- Elimination of Korea’s 35 per cent tariff on refined sugar over 18 years in equal annual steps. For 18 years Korea can apply a discretionary safeguard.
- The trigger for the safeguard will start at 946 tonnes, growing at two per cent per annum (compound). This volume is above current trade levels.
Australia’s exports of wheat to Korea were worth $317 million in 2013.
- Under KAFTA, Korea will eliminate its 1.8 per cent tariff on wheat from Australia on entry in force of the Agreement.
- Tariffs of 8 per cent on wheat gluten will also be eliminated on entry into force.
Australian dairy exports to Korea were worth $87 million in 2013 despite very high tariffs. The industry will benefit from immediate duty-free quotas for key exports and the elimination of tariffs up to 89 per cent on most other dairy products. Key KAFTA outcomes are:
- Cheese, Australia’s main dairy export to Korea, will enjoy liberalised trade including:
- An immediate duty-free quota of 4,630 tonnes, growing at three per cent per annum (compound); and
- Progressive elimination of the 36 per cent tariff over periods ranging from 13 years for cheddar cheese to 18 years for cream and processed cheese, with all cheese tariffs eliminated after 20 years.
- Butter, dairy spreads and preparations comprising more than 70 per cent butter, another lucrative group of products, benefit from a range of measures.
- Immediate duty-free quota of 113 tonnes for butter, growing at two per cent per annum, with tariffs of up to 89 per cent eliminated within 15 years.
- Elimination of the eight per cent tariff on dairy spreads over three years and the eight per cent tariff on key preparations of butter over 10 years.
- Infant formula will receive an immediate duty-free quota of 470 tonnes, growing at three per cent per annum (compound). Tariffs of 36 per cent and 40 per cent will be eliminated over 13 and 15 years respectively.
- Tariffs on a range of other dairy products, such as milk, cream, ice-cream, yoghurt and whey will be eliminated within three to 20 years.
Malt and Malting Barley
- Korea will provide Australia with a duty-free quota on malt and malting barley of 10,000 tonnes in the first year, growing two per cent per annum (compound) for 15 years. This is in addition to Korea’s WTO tariff rate quota on malt and malting barley of 40,000 tonnes and 30,000 tonnes respectively.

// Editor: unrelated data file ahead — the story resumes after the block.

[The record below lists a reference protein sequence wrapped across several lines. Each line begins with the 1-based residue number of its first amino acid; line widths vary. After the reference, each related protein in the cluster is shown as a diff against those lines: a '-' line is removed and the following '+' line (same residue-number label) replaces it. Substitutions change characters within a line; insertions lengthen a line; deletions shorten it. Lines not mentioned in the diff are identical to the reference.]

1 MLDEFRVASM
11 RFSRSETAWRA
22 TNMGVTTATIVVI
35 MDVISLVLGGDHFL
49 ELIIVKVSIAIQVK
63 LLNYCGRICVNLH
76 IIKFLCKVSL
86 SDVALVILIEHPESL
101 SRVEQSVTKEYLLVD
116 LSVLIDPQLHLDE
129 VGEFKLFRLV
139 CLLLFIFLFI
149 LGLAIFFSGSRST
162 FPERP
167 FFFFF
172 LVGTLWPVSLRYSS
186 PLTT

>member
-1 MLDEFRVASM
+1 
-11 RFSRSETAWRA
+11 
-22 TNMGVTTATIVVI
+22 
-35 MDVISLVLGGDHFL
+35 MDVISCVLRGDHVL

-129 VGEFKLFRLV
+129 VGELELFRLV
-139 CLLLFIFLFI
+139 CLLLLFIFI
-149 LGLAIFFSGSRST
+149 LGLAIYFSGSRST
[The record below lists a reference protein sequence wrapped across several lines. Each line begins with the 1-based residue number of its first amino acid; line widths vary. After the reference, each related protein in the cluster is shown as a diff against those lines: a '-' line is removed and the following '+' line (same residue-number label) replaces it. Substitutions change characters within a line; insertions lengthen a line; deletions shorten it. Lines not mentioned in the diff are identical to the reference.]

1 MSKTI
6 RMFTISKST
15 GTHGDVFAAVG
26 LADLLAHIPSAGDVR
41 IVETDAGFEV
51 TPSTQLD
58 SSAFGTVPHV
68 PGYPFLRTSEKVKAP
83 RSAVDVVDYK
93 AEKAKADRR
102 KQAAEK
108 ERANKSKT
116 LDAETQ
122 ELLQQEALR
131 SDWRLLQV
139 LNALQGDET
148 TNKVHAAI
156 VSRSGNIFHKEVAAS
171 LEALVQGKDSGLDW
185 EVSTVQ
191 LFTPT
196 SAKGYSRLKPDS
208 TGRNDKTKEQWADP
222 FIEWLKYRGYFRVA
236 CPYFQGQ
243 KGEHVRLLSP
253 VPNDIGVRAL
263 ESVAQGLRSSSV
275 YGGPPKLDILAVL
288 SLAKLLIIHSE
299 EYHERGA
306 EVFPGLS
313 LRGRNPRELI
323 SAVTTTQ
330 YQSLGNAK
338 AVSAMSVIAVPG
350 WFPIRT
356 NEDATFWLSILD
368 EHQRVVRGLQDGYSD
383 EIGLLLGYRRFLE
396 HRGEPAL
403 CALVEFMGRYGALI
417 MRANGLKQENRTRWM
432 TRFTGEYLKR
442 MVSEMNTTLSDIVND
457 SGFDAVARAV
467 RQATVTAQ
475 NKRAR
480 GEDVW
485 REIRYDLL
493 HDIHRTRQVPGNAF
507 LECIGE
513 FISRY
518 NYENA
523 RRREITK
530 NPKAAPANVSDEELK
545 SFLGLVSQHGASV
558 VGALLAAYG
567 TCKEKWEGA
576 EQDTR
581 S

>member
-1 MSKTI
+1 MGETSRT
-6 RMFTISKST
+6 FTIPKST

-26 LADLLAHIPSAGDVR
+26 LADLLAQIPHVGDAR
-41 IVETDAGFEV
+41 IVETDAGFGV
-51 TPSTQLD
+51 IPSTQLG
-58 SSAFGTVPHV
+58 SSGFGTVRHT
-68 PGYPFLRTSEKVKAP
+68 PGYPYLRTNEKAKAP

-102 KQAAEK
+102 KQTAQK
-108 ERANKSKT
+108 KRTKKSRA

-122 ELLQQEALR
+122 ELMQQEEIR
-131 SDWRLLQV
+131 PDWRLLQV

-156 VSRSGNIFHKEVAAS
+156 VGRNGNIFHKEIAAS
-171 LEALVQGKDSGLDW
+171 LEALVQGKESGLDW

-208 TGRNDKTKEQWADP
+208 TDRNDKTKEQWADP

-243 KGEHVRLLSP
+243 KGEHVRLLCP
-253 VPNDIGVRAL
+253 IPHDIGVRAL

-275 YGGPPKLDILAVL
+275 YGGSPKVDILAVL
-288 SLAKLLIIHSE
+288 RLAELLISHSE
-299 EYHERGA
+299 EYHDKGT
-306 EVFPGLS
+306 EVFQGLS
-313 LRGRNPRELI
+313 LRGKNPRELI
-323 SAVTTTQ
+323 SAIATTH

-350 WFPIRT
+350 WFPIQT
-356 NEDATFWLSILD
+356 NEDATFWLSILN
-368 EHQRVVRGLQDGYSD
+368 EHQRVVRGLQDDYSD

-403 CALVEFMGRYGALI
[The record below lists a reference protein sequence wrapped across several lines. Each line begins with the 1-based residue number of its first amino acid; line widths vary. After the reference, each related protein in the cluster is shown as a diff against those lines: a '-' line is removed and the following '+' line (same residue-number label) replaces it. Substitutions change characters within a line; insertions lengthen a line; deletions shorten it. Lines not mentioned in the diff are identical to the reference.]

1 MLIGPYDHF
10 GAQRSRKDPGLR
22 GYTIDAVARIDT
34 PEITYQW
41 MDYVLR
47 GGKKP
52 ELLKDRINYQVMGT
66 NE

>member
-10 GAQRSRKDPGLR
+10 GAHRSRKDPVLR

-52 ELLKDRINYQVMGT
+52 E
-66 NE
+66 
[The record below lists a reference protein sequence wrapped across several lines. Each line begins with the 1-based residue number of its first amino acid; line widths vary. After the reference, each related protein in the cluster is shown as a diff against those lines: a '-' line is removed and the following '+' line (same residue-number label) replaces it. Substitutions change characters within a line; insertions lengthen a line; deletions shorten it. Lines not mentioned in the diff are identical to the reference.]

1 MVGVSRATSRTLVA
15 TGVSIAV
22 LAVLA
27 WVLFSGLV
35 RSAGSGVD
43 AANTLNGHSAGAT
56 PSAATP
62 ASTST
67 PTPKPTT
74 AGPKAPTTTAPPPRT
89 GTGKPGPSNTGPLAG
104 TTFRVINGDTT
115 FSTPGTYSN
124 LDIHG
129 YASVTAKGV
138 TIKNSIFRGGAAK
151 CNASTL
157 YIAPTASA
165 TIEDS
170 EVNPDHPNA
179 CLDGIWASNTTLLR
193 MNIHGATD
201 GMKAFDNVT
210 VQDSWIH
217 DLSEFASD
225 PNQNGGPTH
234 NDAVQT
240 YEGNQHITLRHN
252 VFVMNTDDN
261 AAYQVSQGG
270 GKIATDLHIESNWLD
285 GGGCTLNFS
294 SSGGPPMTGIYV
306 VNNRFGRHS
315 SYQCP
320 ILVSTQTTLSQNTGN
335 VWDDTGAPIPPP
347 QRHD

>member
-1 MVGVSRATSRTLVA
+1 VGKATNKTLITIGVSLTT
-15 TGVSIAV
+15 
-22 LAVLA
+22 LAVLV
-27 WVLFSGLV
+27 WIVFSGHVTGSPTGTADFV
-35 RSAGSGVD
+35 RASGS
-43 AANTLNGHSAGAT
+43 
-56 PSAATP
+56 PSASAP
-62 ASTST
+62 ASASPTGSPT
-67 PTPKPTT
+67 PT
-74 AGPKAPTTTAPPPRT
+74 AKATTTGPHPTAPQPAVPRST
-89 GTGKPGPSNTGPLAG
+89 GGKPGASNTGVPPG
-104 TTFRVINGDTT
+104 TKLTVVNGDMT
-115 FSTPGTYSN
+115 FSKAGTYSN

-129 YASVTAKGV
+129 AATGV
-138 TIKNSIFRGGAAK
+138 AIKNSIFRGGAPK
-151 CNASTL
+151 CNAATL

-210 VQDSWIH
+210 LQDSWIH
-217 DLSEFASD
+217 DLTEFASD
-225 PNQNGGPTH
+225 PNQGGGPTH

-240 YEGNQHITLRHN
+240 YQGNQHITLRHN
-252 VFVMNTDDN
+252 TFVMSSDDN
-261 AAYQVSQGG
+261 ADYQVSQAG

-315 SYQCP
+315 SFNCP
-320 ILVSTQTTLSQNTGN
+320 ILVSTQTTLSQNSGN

- Korea will also eliminate its out-of-quota tariffs of 269 per cent for malt and 513 per cent for malting barley over 15 years. Korea can apply a safeguard for 15 years. After that period, trade will be completely liberalised.
- Tariffs on Australian corn exports to Korea of up to 328 per cent will be eliminated progressively over seven to ten years.
- Australian corn exporters will also continue to have access to Korea’s WTO tariff rate quota of 6,102,100 tonnes at three per cent tariff.
- Tariffs of between 8 and 30 per cent on rapeseed (canola) oil will be eliminated within five to 15 years. Korean imports from Australia were worth $36 million in 2013.
- Korea will eliminate on entry into force its three per cent tariff on cotton seeds. Australia’s exports were worth $36 million in 2013.
Korea will eliminate its 22.5 per cent tariff on all sheep and goat meat over 10 years. Tariffs on key pork exports of 22.5 to 25 per cent will be eliminated in five to 15 years.
Key products, such as frozen southern bluefin tuna (current tariff 10 per cent) and rock lobsters (20 per cent) will enter duty free after three years.
Australia’s wine trade with Korea is significant, with over $8 million worth of wine exported to Korea in 2012-13. Wine exports currently face a 15 per cent tariff.
- On entry into force, Australian wine – including sparkling wine, red wine and white wine – will enter Korea duty free.
KAFTA will provide quick tariff elimination on most of our horticulture exports to Korea. Key KAFTA outcomes include:
- Tariffs on cherries (24 per cent), shelled almonds (eight per cent) and dried grapes (21 per cent) will be eliminated on entry into force.
- Tariffs on asparagus (27 per cent) will be eliminated over three years.
- Tariffs on macadamia nuts (30 per cent), carrots (30 per cent) and most fruit juices (orange, lemon, lime, pineapple, grape and tomato – which face tariffs of 45-54 per cent) will be eliminated over five years.
- Tariffs on tomatoes (45 per cent) and apricots (45 per cent) will be eliminated over seven years.
- Tariffs on mangoes (30 per cent), peaches (45 per cent), plums (45 per cent) and peanuts (63.9 per cent) will be eliminated over 10 years.